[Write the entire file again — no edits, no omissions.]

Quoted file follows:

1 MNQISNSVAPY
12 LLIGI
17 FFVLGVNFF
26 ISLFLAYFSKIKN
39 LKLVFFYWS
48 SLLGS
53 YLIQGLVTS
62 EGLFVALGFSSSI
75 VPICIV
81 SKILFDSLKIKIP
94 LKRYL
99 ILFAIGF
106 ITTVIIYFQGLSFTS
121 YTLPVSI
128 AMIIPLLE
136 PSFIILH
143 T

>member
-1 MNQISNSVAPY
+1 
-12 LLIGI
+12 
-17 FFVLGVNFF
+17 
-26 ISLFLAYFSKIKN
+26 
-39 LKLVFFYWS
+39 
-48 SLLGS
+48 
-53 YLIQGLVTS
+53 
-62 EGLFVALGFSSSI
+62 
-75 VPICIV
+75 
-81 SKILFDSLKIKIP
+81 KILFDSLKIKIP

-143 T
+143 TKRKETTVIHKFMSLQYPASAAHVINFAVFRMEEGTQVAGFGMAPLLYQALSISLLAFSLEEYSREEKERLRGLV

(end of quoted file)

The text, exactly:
1 MNQISNSVAPY
12 LLIGI
17 FFVLGVNFF
26 ISLFLAYFSKIKN
39 LKLVFFYWS
48 SLLGS
53 YLIQGLVTS
62 EGLFVALGFSSSI
75 VPICIV
81 SKILFDSLKIKIP
94 LKRYL
99 ILFAIGF
106 ITTVIIYFQGLSFTS
121 YTLPVSI
128 AMIIPLLE
136 PSFIILH
143 T

>member
-1 MNQISNSVAPY
+1 
-12 LLIGI
+12 
-17 FFVLGVNFF
+17 
-26 ISLFLAYFSKIKN
+26 
-39 LKLVFFYWS
+39 
-48 SLLGS
+48 
-53 YLIQGLVTS
+53 
-62 EGLFVALGFSSSI
+62 
-75 VPICIV
+75 
-81 SKILFDSLKIKIP
+81 KILFDSLKIKIP

-143 T
+143 TKRKETTVIHKFMSLQYPASAAHVINFAVFRMEEGTQVAGFGMAPLLYQALSISLLAFSLEEYSREEKERLRGLV